America’s small businesses are facing an unprecedented economic disruption due to the ongoing coronavirus pandemic. In these difficult and uncertain times, it is important for business owners to be aware of the resources available to them to help mitigate the effects of the pandemic.

The $2.2 trillion Coronavirus Aid, Relief, and Economic Security (CARES) Act, signed into law on March 27, 2020, is intended to speed relief across the American economy. The Act provides financial relief to small businesses through its Paycheck Protection Program (PPP) and bankruptcy protections.

Paycheck Protection Program’s Forgivable Loans

According to the U.S. Chamber of Commerce, the PPP “sets aside $350 billion in government-backed loans from private banks” and is designed to incentivize small businesses to retain workers or to “rehire laid-off workers that lost jobs due to COVID-19 disruptions.”[1] These federal loans may be converted to grants (i.e. they may be forgiven) if eligible business owners meet certain requirements.

Businesses, sole proprietors, independent contractors, self-employed persons, and nonprofit organizations with fewer than 500 workers are all eligible for aid under the PPP.[2] These businesses may borrow 2.5 times their average monthly payroll costs (up to $10 million) to cover certain expenses such as payroll costs, mortgage interest, rent, and utilities for up to eight weeks.[3]

To have their loans fully forgiven, business owners must maintain their full-time headcount and keep all of their employees on the payroll for eight weeks.[4] At least 75 percent of the loan must go toward payroll costs including salaries, wages, commissions, tips, and employee benefits.[5] If owners trim their headcount or cut workers’ wages, their loan will only be partly forgiven. In that case, they will have two years to pay off the balance (at an interest rate of 1%).[6]

Eligible businesses “may apply [for a loan] through any existing SB 7(a) lender or through any federally insured depository institution, federally insured credit union, and Farm Credit System institution that is participating.”[7] Although the application deadline is June 30, 2020, the funds are allocated on a “first come first serve” basis and are likely to run out soon.

As of April 11, 2020, lenders had already approved more than 725,000 loans, totaling over $182 billion.[8] Due to overwhelming demand, Treasury Secretary Steven Mnuchin called for another $250 billion to be allocated to the Program on April 8, 2020.[9]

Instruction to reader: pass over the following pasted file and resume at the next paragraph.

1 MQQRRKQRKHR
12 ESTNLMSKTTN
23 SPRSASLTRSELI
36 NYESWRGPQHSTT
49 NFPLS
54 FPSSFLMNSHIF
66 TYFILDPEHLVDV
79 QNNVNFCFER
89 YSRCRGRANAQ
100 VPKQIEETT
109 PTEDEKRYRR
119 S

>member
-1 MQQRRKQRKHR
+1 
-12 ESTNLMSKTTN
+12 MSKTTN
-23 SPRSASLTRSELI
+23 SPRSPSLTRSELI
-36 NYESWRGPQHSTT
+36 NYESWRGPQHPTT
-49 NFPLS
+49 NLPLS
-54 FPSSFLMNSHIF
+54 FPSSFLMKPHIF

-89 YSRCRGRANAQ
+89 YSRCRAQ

Expanded Bankruptcy Protections

Congress passed the Small Business Reorganization Act of 2019 (SBRA), effective February 19, 2020, to “streamline and reduce the cost of bankruptcy for small businesses.”[10] As originally enacted, the SBRA allowed small business debtors with no more than $2,725,625 in combined secured and unsecured debt to file for bankruptcy.[11] It also allowed small businesses with debts “to more quickly, and less expensively, reorganize” and made the process of bankruptcy “more manageable and more likely to succeed.”[12]

The CARES Act has temporarily expanded the SBRA to include debtors with up to $7.5 million in debt.[13] At least 50% of that debt must be from commercial or business activities.[14] However, this modification applies only to cases filed after the CARES Act was enacted and will only be applicable for one year.[15]

This expansion will allow many more businesses to take advantage of the SBRA, notably because it is estimated that “over 50% of businesses that filed [for Chapter 11 bankruptcy] between 2013 and 2017 had debt below $7.5 million.”[16]

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[1] Sean Ludwig, How to Get a Coronavirus Emergency Paycheck Protection Loan (Mar. 30, 2020), https://www.uschamber.com/co/run/business-financing/coronavirus-emergency-loans.

[2] U.S. Small Business Administration, Paycheck Protection Program, https://www.sba.gov/funding-programs/loans/coronavirus-relief-options/paycheck-protection-program-ppp.

[3] Id.

[4] U.S. Department of the Treasury, Paycheck Protection Program (PPP) Information Sheet: Borrowers (Apr. 3, 2020), https://home.treasury.gov/system/files/136/PPP%20Borrower%20Information%20Fact%20Sheet.pdf.

[5] Id.

[6] Id.

[7] See supra note 2.

[8] Cameron Albert-Deitch, Payment Protection Program: Uncertainty Reigns (Apr. 10, 2020), https://www.inc.com/cameron-albert-deitch/coronavirus-paycheck-protection-program-funding-uncertainty.html?icid=hmhero.

[9] Grace Segers, Mnuchin requests boost in funding for Paycheck Protection Program (Apr. 8, 2020), https://www.cbsnews.com/news/coronavirus-paycheck-protection-program-mcconnell-schumer-mnuchin/.

[10] Jessica Ljustina, Coronavirus Aid, Relief, and Economic Security Act Expands Scope of Small Business Reorganization Act (Apr. 7, 2020), http://blogs.harvard.edu/bankruptcyroundtable/files/2020/04/CARES-Act-Expands-Scope-of-Small-Business-Reorganization-Act.pdf.

[11] David L. Gay and Yolanda P. Strader, Big Changes for Small Business Bankruptcies (Feb. 12, 2020), https://www.natlawreview.com/article/big-changes-small-business-bankruptcies.

[12] Kathleen McLeroy, Luigi Orengo Jr., Bankruptcy Provisions in the CARES Act (Apr. 5, 2020), https://www.jdsupra.com/legalnews/bankruptcy-provisions-in-the-cares-act-96392/; Andrew Zaron, New Bankruptcy Law May Help Small Cos. Weather COVID-19 (Mar. 24, 2020), https://www.law360.com/articles/1256508/new-bankruptcy-law-may-help-small-cos-weather-covid-19.

[13] McLeroy, supra note 12.

[14] Javier Roldan Cora, Jeffrey Kucera, David Mawhinney, and Margaret Westbrook, Small Business Debtor Reorganization: An Overview of Chapter 11’s New Subchapter V (Sept. 24, 2019), https://www.jdsupra.com/legalnews/small-business-debtor-reorganization-an-59887/.

[15] McLeroy, supra note 12.

[16] See supra note 10.